Maybe Jalen Hurts isn’t a quarterback for this era of football. Maybe he’s a better fit for the sport of the 1960s and ‘70s, before Bill Walsh and Mike Martz and Sean McVay and Byron Leftwich. Before the modern gurus and geniuses and their souped-up offenses. Before those coaches and others like them transformed the quarterback position, demanding grace and timing and adherence to a rigorous and analytic system as much as they did leadership and toughness and improvisation. Maybe Hurts belongs in those sequences that NFL Films’ cameras captured with 16-mm stock way back when: Billy Kilmer chucking wobbly passes, Fran Tarkenton serpentining away from a pass rush and throwing deep, Archie Manning running for his life.
So there was Hurts in the fourth quarter Sunday, the Eagles down seven, rolling right, the first-down stick four yards away, and not settling for the safety of the sideline but turning upfield, taking a low hit from Chargers linebacker Drue Tranquill and somersaulting forward. He picked up the four yards. He got the first down. Two plays later, there he was rolling right again, eluding a blitz, this time picking up 11 yards, setting the stage for a game-tying 28-yard touchdown pass to DeVonta Smith.
In an earlier age of pro football, Hurts would have earned nothing but laurels for his performance Sunday despite the final score: Chargers 27, Eagles 24. His numbers were nothing special: 11 completions in 17 passes, 162 yards, one touchdown, another 62 yards rushing. But in an earlier age, he’d have been clutch. He’d have done what was asked of him, and he’d have been praised for inspiring his teammates. Hell, he was.
“He was a stud; he was a big-time stud,” Eagles coach Nick Sirianni said. “I’ve got a lot of respect for Brandon Staley. They knew we were moving the ball really well on offense, and I’m pretty confident he didn’t leave anything on his call sheet. He started coming with different things. I think they had a blitz-zero on that last play, and Jalen just fired a strike to DeVonta. Obviously, that throw was really unbelievable in the face of some pressure. That’s advanced football right there.
“A couple of the drives he made, he was just really unfazed by the scenario. He showed a lot of poise. Down seven, everything in his eyes said, ‘Put it on me. Let’s keep running the ball. Let’s keep play-actioning it. Let’s keep converting on third downs.’ He made some unbelievable plays on third down.”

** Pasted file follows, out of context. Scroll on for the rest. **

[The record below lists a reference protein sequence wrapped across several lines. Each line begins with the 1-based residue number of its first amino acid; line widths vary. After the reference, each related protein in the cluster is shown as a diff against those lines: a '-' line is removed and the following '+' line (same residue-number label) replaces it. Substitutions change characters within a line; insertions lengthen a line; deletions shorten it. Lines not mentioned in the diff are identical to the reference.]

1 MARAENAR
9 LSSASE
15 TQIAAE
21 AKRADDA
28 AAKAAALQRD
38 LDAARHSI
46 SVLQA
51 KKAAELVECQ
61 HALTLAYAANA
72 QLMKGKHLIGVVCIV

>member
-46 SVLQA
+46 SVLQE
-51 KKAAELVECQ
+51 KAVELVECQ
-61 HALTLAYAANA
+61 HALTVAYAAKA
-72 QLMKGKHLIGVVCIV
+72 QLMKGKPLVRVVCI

It’s a hard place that Hurts finds himself with the Eagles. Compare him to other quarterbacks the team has faced this season — Tom Brady; Patrick Mahomes; Dak Prescott; his counterpart Sunday, Justin Herbert — and Hurts’ physical and technical limitations become clear. He doesn’t have the arm strength of those players, doesn’t have their mastery of reading and reacting to a defense. Those limitations are why, finally, Sirianni has begun relying more on the Eagles’ running backs in the last two weeks and why the offense looks better for it. He’s not asking as much of Hurts, just the occasional terrific play at an important moment.
But in the reality of the modern NFL, a team that considers itself a true championship contender probably can’t thrive with that kind of approach, with that kind of quarterback. No team, least of all the Eagles, wants to place its trust in a quarterback’s intangibles and work around his tangible weaknesses. Every team wants what the Eagles thought they would have with Carson Wentz and what the Chargers believe they have in Herbert.
Smith stretched the ball across the goal line with 6 minutes, 7 seconds left in regulation, and from then on, Hurts could only watch from the sideline, helpless as Jonathan Gannon’s passive, predictable defense allowed Herbert to finish the game with 32 completions and 356 passing yards – and allowed the Chargers to set off on a methodical drive for Dustin Hopkins’ winning field goal. The Eagles never got the ball back.
“It’s very tough,” Hurts said. “For me, I’ll always look at it: What could I have done better to change the outcome of the game? You look at every opportunity you have and taking advantage of every opportunity. There were some opportunities, whether it was a perfect situation or not, whether it was a perfect pocket or not, I didn’t make the play early in the game. Those are the things that are on my mind right now.
“It’s something I’m going to learn from, but I look at it as a missed opportunity for me. The late-game, putting us in position to win — it’s about what you didn’t do.”
He was talking about two plays in particular. There was the Eagles’ first possession, third-and-5, and tight end Dallas Goedert broke free downfield. Hurts, while taking a hit from Jerry Tillery, lofted a pass too high and too far and off Goedert’s fingers. And there was a third-and-goal from the Chargers’ 6 late in the first half; Hurts backpedaling, never setting his feet, missing Smith in the back of the end zone for what could have been, should have been, a touchdown. The helicopter-like flip for that vital first down? That was a distant memory for him, though not for his coach.
“If we would have won that game,” Sirianni said, “that’s a play they would have shown in Philly for a long time. He was just really composed in a tight situation, and that’s what you want out of your quarterbacks. That’s what I’ve seen from good quarterbacks in my past.”
Unfortunately for Jalen Hurts, he was just behind his time.